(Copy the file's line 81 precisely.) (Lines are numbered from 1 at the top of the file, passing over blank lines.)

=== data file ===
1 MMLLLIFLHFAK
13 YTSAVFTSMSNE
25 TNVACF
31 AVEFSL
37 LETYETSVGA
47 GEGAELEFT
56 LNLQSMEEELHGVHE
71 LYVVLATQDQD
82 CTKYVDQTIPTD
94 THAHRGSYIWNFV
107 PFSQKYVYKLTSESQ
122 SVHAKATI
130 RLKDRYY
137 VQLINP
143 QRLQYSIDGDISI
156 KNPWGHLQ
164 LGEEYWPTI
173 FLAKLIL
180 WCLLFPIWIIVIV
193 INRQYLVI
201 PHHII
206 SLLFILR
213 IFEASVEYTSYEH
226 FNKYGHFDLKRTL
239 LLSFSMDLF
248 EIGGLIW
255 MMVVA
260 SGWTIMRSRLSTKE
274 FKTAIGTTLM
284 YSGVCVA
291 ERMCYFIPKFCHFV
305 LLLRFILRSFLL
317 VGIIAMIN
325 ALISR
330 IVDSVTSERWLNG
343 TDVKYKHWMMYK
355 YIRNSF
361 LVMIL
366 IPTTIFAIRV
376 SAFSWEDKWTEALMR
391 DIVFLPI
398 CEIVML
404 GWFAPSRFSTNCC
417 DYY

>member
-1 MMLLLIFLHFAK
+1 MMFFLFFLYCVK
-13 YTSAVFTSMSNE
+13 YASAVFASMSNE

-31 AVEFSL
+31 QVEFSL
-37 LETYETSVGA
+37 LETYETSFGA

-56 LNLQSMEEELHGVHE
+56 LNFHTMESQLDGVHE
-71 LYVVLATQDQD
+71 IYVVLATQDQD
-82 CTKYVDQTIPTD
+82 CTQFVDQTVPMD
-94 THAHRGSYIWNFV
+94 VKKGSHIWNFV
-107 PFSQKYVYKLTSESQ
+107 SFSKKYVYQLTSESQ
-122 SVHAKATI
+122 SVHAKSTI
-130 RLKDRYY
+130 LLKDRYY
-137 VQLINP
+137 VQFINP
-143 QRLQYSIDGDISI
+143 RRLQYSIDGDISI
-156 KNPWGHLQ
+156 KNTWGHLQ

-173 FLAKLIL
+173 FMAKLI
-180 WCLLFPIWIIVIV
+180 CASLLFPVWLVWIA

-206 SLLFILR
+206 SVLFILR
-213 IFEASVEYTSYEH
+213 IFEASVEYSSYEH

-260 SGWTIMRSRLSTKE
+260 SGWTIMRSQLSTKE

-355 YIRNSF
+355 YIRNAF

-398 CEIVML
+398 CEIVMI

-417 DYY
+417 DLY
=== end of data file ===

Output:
+213 IFEASVEYSSYEH